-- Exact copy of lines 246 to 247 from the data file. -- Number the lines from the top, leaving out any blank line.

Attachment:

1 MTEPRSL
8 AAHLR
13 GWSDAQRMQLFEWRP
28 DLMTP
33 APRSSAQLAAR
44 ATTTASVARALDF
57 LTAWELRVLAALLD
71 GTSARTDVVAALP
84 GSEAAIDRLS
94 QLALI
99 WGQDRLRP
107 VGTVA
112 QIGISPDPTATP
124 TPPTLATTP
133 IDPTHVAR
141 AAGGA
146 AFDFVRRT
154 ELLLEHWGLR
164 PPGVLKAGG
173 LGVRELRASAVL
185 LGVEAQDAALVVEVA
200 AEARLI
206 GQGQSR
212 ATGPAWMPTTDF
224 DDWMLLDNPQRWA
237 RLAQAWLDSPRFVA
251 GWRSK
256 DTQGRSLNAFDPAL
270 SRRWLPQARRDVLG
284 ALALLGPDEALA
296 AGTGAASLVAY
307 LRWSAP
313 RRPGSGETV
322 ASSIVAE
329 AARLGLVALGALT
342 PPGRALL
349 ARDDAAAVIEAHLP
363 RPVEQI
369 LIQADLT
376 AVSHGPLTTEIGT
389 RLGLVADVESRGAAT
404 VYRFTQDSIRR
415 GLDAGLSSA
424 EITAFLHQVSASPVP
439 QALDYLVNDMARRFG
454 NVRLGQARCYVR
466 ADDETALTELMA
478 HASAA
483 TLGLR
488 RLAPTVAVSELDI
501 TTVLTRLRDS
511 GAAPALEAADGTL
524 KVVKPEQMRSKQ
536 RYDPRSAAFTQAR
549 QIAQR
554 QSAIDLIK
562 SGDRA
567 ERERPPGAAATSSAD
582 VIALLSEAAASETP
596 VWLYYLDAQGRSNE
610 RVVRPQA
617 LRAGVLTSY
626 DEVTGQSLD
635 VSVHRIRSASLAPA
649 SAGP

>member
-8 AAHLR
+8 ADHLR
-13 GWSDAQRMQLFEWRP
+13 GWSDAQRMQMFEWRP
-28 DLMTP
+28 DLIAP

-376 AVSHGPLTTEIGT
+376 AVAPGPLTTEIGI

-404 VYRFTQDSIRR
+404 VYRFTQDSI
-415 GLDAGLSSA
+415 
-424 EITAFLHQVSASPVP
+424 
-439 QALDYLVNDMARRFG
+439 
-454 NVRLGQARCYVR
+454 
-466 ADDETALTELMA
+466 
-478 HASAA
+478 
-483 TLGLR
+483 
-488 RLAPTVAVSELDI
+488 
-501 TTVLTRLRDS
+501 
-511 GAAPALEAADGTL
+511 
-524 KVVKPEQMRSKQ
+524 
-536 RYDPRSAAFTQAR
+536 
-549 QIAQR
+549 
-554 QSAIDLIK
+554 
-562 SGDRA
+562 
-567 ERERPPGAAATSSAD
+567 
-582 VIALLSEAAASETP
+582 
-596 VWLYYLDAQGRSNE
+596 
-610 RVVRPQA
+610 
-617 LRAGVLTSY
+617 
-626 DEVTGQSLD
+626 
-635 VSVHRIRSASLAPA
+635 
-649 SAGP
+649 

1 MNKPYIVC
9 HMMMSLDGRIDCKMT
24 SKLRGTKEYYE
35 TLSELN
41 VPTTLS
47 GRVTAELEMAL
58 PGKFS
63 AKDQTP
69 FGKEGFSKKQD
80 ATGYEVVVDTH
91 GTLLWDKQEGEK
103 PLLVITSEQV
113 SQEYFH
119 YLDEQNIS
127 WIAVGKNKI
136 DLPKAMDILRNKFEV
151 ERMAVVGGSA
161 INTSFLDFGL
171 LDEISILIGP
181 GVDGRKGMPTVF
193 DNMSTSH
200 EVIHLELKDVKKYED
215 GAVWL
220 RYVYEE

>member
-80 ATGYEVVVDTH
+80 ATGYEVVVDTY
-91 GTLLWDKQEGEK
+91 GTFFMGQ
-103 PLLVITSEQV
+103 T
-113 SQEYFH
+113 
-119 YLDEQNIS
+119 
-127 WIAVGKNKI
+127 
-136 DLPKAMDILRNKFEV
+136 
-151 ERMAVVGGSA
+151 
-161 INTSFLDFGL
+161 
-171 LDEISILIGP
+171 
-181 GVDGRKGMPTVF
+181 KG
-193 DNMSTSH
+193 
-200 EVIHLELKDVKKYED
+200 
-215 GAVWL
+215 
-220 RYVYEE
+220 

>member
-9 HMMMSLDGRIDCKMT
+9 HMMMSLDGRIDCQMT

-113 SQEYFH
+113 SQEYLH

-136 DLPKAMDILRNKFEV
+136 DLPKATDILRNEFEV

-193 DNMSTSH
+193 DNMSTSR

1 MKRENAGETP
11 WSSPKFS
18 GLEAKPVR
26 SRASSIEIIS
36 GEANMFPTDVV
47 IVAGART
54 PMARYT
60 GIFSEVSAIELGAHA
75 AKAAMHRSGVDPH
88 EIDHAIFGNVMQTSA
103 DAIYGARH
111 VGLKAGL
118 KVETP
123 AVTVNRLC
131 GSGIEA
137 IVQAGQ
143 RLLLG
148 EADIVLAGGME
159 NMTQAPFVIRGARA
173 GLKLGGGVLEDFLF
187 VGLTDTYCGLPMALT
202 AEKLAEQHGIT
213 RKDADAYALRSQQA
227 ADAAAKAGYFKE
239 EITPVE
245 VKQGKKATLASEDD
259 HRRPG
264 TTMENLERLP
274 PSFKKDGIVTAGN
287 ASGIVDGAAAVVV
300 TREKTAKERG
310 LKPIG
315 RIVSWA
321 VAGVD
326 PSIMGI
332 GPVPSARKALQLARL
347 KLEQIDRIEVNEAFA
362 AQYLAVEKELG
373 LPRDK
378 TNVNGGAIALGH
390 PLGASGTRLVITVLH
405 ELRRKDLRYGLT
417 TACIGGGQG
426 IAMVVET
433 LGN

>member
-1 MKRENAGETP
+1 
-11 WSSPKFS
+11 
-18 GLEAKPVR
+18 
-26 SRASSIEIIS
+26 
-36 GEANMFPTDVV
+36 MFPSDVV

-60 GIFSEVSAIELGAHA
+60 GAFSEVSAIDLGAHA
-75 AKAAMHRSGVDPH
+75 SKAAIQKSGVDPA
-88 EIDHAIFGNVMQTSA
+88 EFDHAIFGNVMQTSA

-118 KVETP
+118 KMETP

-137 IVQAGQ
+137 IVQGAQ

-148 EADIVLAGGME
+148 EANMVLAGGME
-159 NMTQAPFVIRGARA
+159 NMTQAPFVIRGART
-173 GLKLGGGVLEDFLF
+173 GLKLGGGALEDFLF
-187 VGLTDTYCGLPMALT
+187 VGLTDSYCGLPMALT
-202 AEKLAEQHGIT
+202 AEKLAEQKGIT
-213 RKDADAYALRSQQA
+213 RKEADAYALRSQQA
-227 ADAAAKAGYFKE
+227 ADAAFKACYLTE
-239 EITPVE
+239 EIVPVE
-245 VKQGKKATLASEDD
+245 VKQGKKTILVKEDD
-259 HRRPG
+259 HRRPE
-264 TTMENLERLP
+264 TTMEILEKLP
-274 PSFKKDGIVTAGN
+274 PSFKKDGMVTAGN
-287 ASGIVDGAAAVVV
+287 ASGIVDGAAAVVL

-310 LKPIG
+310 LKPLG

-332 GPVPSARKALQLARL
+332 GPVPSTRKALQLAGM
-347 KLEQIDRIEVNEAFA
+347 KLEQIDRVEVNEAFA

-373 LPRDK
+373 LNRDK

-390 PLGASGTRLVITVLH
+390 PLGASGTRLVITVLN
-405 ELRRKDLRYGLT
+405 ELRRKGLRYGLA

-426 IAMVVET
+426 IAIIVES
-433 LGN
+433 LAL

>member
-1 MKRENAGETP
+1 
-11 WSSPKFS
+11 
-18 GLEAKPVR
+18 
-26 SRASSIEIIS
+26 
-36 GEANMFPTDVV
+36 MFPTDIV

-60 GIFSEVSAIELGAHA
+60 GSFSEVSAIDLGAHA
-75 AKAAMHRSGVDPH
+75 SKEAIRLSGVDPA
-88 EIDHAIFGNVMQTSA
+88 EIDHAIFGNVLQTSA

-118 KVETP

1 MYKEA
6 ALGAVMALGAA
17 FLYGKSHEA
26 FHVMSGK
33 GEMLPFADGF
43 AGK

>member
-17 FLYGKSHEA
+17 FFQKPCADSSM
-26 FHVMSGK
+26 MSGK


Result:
+75 SKAAIQKSGVDPA
-88 EIDHAIFGNVMQTSA